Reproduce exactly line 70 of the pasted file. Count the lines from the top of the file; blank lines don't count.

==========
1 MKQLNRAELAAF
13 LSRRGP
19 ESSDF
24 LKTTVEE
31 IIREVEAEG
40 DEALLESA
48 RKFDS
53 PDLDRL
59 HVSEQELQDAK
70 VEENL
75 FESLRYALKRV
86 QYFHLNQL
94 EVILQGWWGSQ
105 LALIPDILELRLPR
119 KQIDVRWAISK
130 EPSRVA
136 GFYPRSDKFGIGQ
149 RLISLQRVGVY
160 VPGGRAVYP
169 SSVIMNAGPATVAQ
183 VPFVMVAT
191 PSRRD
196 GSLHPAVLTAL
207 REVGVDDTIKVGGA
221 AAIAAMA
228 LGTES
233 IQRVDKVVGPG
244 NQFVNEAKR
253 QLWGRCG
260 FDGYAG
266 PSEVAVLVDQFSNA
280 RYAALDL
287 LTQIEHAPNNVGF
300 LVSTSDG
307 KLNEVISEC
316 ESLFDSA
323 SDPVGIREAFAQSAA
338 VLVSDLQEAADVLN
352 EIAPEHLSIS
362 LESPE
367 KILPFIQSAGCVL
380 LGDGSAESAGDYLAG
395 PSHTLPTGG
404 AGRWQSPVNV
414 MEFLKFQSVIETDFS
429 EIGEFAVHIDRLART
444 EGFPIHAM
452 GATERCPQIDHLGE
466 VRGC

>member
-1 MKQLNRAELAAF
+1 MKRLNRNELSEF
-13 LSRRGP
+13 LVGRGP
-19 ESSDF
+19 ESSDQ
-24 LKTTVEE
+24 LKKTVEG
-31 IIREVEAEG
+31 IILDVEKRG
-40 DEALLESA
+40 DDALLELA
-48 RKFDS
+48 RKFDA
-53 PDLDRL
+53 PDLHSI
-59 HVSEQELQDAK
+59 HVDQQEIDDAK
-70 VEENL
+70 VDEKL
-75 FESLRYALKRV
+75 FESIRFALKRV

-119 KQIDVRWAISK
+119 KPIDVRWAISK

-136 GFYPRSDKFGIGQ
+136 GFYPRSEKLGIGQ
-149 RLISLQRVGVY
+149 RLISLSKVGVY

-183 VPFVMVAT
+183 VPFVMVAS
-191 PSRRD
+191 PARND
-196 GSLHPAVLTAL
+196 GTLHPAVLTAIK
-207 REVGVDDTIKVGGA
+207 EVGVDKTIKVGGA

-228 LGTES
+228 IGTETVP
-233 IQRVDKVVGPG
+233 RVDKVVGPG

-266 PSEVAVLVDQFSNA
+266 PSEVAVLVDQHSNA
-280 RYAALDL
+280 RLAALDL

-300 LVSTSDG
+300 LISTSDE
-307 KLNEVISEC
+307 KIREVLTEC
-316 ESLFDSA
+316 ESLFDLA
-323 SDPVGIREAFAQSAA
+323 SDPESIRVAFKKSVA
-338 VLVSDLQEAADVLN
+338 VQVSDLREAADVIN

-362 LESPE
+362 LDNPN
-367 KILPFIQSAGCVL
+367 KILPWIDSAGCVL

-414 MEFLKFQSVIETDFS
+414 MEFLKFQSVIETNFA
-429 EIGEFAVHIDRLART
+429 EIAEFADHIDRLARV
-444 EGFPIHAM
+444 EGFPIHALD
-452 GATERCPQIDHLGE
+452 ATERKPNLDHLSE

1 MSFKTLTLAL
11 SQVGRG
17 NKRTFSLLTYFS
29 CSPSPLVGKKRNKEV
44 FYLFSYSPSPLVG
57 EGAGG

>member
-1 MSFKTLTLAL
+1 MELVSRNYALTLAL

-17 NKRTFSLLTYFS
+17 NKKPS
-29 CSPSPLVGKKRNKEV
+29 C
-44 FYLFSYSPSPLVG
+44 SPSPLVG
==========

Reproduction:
+70 VDEKL